Most people will agree that flat soda is just not as delicious or satisfying to drink as a bubbly soda. There are three main ingredients in all types of soda: water, sugar-flavored syrup and carbon dioxide gas, which is responsible for the fizziness. The gas in a bottle or can of soda is under pressure, which is why you hear the hiss of a few escaping bubbles when soda is opened. Varying brands and flavors of soda may have more carbonation than others. Easy science experiments can help you determine which soda has the most fizz.
Having a sip is one way to test which soda has more fizz. Your tongue can feel the texture of the bubbles popping in your mouth, and your taste buds -- the kind that sense sourness -- can taste the carbonic acid. These taste buds also contain an enzyme called carbonic anhydrase, which reacts with the acid, leading to a popping sensation when drinking something fizzy. Conduct a taste experiment to find out which soda is more carbonated. Ensure that each soda bottle or can is covered in black paper, so that the test is blind. Open a new bottle or can for each taste to prevent the soda from becoming flat. Pour a sip into a cup. When the tester has tasted all the sodas, have her discreetly number them in order of most fizz on a piece of paper. Repeat the experiment with other testers. When you have at least five results, tally up the votes for the winning soda.
Soda Mint Fountain
For this "experiment" you will need small, round, hard mint candies and new, unopened bottles of different soda brands of exactly the same size to test. Dropping a round mint into the soda breaks the surface tension of the liquid, allowing carbon dioxide bubbles to suddenly escape. This creates a gush of soda that shoots out of the bottle. Perform the experiment one soda bottle at a time. Place the bottle in a deep bucket and cover it with a lid just as you drop in the candy, to contain all the liquid. Be sure the bottle does not tip over. While this activity shows the presence of carbon dioxide gas in a very fun way, it doesn't actually test which one has more fizz, since the presence of sticky sugar will inhibit the reaction, even if the soda has the same amount of fizz.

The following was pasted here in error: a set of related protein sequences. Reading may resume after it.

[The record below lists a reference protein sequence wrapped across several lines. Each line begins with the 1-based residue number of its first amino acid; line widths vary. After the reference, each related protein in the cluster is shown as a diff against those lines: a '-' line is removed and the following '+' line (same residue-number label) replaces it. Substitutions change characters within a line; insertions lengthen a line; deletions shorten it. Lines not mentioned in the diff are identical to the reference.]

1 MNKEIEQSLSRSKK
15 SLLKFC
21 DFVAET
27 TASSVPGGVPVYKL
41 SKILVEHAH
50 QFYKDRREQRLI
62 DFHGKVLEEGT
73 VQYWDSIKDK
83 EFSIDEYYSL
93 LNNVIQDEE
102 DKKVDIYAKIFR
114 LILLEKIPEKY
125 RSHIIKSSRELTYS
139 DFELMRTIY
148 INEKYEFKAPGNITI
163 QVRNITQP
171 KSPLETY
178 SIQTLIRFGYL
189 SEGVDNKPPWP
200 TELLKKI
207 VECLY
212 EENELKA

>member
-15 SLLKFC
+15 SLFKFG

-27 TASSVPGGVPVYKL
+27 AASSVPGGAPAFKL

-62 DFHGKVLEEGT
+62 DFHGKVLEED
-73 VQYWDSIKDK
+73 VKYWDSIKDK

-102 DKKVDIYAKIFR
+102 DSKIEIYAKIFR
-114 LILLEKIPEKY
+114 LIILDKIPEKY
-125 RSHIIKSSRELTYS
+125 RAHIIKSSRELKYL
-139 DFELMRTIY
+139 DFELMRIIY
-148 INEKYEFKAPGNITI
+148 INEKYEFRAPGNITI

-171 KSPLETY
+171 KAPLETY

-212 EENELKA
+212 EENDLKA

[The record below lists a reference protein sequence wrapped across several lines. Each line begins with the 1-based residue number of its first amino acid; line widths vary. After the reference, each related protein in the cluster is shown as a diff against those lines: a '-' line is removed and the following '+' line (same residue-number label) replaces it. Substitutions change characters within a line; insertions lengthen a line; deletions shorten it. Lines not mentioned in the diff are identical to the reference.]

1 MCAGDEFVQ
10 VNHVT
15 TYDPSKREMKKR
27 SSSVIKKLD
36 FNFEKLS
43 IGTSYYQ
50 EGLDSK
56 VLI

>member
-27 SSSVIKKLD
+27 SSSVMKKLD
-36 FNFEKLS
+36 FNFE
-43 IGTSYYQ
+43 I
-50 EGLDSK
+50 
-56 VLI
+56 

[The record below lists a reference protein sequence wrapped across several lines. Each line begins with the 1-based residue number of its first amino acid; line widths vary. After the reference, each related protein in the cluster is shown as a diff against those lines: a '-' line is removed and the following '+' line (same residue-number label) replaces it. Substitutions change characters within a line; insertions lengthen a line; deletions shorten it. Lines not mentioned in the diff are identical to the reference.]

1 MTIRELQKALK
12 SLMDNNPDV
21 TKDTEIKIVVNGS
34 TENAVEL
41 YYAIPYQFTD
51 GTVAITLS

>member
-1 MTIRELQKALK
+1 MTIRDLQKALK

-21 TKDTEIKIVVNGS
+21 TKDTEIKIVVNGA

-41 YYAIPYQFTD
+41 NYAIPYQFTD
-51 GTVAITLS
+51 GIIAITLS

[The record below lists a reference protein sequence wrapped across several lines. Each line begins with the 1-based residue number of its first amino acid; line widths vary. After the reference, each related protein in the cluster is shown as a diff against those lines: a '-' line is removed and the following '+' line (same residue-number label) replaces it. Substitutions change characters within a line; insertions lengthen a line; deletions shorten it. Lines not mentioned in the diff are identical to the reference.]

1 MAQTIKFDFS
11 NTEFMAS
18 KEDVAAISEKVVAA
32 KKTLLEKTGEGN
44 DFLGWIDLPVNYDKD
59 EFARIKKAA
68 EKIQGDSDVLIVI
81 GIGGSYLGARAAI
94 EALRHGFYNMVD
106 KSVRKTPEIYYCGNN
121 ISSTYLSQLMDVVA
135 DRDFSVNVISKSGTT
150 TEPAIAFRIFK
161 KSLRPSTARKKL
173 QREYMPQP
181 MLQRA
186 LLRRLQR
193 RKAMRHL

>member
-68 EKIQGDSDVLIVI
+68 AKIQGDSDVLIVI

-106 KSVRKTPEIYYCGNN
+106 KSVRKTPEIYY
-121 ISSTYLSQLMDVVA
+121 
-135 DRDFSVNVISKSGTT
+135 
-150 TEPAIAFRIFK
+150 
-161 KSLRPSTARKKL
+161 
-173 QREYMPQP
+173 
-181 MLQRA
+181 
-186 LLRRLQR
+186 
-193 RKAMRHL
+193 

Soda Fizz Balloons
Like other gases, carbon dioxide from soda can be used to blow balloons. Use new, unopened bottles of soda that are all the same size and contain the same volume of liquid. You will need a balloon for each bottle. Stretch out each balloon slightly by gently pulling it. Next, pour a teaspoon of salt into each balloon. Remove the cap from the first soda bottle and immediately place the balloon over the mouth of the bottle. Hold the balloon tightly in place, and use a rubber band to secure it. Lift the end of the balloon, so that the salt slides into the soda. As the salt dissolves, it will trigger the carbon gas in the soda to flow upward, blowing up the balloon. Gently wrap a tape measure around the middle of the balloon to measure its circumference. Repeat the experiment with each bottle of soda. The soda that produces the largest balloon contains the most carbon dioxide and therefore the most fizz.
Water Displacement Experiment
This experiment uses the gas from a bottle of soda to push water upward in a tall jar. Mark the jar with a ruler so that the water displacement can be measured. Fill a large glass bowl with water and place the jar upside down in it. The jar should not fill more than halfway with water from the bowl. Mark this water level with a marker. Next, cut a small hole into a soda bottle lid and place one end of a long, flexible plastic tube into the lid. Make an air-tight seal using vaseline. Insert the other end into the mouth of the inverted jar. Set a timer to 30 seconds. Remove the lid of a new bottle of soda and quickly replace it with the lid with the tubing in it.
Now the fun part. Shake the bottle to get the carbon dioxide to move down the tubing and into the jar. As it does so, it will make the water in the jar bubble upward. Continue shaking for the full 30 seconds, and record how much the water rises in the jar. Repeat the experiment with each bottle of soda. The one that displaces the most water in the jar to get the highest reading, has the most fizz.
June Kane is a Registered Radiation Therapist (RTT) and radiotherapy instructor from Manitoba, Canada. Her writing experience includes peer-reviewed articles in the Lancet and Journal of Nuclear Medicine and Radiation Therapy, patient information booklets and website content, and student curriculums.